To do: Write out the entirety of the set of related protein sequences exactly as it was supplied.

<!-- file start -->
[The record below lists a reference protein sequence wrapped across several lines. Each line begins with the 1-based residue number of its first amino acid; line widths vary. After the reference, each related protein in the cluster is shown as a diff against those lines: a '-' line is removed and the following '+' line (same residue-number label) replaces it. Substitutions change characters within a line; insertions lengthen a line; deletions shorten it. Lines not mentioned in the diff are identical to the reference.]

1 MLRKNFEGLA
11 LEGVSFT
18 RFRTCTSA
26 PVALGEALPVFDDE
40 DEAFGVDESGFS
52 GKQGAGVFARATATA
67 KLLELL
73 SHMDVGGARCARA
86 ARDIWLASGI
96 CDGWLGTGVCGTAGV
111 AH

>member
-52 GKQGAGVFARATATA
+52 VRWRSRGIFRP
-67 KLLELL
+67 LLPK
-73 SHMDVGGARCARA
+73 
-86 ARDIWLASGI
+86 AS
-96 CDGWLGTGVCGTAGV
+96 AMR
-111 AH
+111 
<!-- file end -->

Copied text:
[The record below lists a reference protein sequence wrapped across several lines. Each line begins with the 1-based residue number of its first amino acid; line widths vary. After the reference, each related protein in the cluster is shown as a diff against those lines: a '-' line is removed and the following '+' line (same residue-number label) replaces it. Substitutions change characters within a line; insertions lengthen a line; deletions shorten it. Lines not mentioned in the diff are identical to the reference.]

1 MLRKNFEGLA
11 LEGVSFT
18 RFRTCTSA
26 PVALGEALPVFDDE
40 DEAFGVDESGFS
52 GKQGAGVFARATATA
67 KLLELL
73 SHMDVGGARCARA
86 ARDIWLASGI
96 CDGWLGTGVCGTAGV
111 AH

>member
-52 GKQGAGVFARATATA
+52 VRWRSRGIFRP
-67 KLLELL
+67 LLPK
-73 SHMDVGGARCARA
+73 
-86 ARDIWLASGI
+86 AS
-96 CDGWLGTGVCGTAGV
+96 AMR
-111 AH
+111 